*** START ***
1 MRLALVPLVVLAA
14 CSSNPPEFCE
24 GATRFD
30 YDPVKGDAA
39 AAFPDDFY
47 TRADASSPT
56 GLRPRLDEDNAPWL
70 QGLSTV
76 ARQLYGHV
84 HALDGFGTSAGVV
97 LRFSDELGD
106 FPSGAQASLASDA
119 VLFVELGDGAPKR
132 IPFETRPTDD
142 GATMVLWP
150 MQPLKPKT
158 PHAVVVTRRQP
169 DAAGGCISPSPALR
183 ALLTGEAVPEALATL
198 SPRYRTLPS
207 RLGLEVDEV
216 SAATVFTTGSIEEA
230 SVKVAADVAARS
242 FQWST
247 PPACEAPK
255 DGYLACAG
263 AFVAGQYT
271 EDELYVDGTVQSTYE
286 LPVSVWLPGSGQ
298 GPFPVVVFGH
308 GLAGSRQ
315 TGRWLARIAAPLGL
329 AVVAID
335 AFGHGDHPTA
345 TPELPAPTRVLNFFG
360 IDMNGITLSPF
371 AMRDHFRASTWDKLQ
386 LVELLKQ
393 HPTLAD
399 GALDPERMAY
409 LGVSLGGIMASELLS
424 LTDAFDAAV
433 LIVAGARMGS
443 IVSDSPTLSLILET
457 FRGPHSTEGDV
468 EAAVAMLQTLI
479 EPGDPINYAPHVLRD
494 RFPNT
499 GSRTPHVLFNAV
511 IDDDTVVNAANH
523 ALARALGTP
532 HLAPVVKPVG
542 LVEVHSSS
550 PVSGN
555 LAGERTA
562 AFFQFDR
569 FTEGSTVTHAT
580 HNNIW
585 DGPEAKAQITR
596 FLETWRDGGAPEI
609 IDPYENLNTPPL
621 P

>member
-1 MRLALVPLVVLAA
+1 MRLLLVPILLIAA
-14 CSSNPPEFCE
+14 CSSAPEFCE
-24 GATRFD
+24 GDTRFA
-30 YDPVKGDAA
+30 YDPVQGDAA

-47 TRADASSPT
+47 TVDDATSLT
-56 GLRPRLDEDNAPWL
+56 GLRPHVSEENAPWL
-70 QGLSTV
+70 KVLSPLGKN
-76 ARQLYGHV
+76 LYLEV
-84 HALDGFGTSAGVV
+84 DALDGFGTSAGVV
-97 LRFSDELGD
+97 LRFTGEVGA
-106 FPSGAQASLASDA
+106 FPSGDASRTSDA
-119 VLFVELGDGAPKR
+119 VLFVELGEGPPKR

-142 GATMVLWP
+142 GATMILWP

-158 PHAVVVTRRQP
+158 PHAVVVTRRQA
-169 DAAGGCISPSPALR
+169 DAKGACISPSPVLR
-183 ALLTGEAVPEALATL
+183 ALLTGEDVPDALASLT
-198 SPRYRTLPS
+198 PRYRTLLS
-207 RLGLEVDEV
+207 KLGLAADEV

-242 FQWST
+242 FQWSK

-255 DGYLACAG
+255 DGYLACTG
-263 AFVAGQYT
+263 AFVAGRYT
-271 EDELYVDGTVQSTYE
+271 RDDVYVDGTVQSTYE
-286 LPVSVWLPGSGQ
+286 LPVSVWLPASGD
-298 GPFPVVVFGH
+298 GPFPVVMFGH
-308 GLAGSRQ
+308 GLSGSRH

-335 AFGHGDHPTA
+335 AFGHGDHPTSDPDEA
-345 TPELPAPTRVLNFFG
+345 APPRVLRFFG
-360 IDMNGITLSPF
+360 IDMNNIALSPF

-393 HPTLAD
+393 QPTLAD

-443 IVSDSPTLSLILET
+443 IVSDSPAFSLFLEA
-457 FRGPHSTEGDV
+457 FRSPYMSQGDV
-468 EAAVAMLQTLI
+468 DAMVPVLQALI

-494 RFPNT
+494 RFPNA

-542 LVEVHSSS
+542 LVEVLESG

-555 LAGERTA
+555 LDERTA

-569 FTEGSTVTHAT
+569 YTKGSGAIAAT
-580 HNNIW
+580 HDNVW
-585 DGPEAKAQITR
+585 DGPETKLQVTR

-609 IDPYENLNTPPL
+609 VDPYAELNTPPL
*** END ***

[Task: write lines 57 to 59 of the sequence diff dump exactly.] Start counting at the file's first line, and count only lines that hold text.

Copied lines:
569 FTEGSTVTHAT
580 HNNIW
585 DGPEAKAQITR